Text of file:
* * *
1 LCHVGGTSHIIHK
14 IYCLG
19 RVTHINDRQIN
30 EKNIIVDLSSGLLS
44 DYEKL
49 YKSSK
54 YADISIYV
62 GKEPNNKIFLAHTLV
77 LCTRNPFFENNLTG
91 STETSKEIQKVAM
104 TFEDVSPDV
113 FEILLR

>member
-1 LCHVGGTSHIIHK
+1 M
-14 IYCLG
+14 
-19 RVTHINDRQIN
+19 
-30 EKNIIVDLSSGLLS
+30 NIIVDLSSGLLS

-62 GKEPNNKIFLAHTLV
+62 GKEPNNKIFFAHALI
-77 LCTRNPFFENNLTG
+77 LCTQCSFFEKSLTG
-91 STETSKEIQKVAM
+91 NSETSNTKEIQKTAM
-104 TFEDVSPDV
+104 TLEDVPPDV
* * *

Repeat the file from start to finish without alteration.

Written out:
1 LCHVGGTSHIIHK
14 IYCLG
19 RVTHINDRQIN
30 EKNIIVDLSSGLLS
44 DYEKL
49 YKSSK
54 YADISIYV
62 GKEPNNKIFLAHTLV
77 LCTRNPFFENNLTG
91 STETSKEIQKVAM
104 TFEDVSPDV
113 FEILLR

>member
-1 LCHVGGTSHIIHK
+1 M
-14 IYCLG
+14 
-19 RVTHINDRQIN
+19 
-30 EKNIIVDLSSGLLS
+30 NIIVDLSSGLLS

-62 GKEPNNKIFLAHTLV
+62 GKEPNNKIFFAHALI
-77 LCTRNPFFENNLTG
+77 LCTQCSFFEKSLTG
-91 STETSKEIQKVAM
+91 NSETSNTKEIQKTAM
-104 TFEDVSPDV
+104 TLEDVPPDV